Last, we examined the influence of treatment with modafinil on children’s pedestrian safety. Results of a chi-square analysis indicate the number of collisions between participants and virtual cars improved significantly while children were treated with modafinil (25% of participants experienced a virtual collision) compared to when they were not treated (50% experienced a collision; χ2 = 4.00, p < 0.05). There was also significantly greater safety in time to contact, or the amount of time between the pedestrian and the next approaching vehicle while medicated (M = 4.31, SD = 0.74) versus not medicated (M = 3.94, SD = 0.72), t(11) = -2.74; p < 0.05. The number of missed opportunities to cross safely showed minimal change in response to the treatment with modafinil.


Use of the stimulant medication modafinil improved several aspects of cognitive functioning and pedestrian safety among children with EDS. Other aspects of functioning improved somewhat based on quantitative trends and effect sizes, although at non-significant levels among the small sample size of patients recruited for the study.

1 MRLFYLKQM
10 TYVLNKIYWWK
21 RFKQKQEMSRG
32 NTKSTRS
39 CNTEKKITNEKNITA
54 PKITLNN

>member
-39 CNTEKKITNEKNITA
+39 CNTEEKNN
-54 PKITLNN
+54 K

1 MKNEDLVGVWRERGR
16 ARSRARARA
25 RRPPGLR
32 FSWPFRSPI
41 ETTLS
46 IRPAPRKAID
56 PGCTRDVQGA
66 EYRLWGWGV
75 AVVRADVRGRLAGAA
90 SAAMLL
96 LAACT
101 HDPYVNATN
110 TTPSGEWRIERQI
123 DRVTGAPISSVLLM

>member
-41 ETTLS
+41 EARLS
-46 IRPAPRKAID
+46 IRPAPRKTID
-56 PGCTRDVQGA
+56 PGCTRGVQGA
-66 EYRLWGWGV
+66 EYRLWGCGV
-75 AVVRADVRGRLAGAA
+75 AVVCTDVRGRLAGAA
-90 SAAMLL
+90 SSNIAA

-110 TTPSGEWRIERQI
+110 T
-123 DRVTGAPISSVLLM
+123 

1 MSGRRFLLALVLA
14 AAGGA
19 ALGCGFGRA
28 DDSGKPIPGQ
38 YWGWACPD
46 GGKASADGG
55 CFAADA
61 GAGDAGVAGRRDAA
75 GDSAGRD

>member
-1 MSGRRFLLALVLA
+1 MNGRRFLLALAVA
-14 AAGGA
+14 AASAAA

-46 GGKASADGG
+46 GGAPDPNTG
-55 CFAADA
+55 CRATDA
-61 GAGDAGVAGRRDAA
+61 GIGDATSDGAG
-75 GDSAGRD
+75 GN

Results from the cognitive testing suggest children who were medicated experienced increased performance on measures of awareness, vigilance, and response latencies. On the PVT, the strongest result emerged on the false start count, a measure of children responding to stimuli that they should not have. The score decreased from a mean of over 11 incorrect responses to just 4 when children were medicated. On the CPT, similarly, children experienced the greatest benefit on the measure of omissions—times when they should have responded to a stimuli but did not respond. That count decreased from an average of 10.96% of the time to an average of 6.58% of the time when medicated. There also were substantial but non-significant changes (effect sizes > 0.35) on the CPT for the percent of commissions (correct responses to stimuli) and to the hit reaction time, a measure of how quickly children responded to stimuli.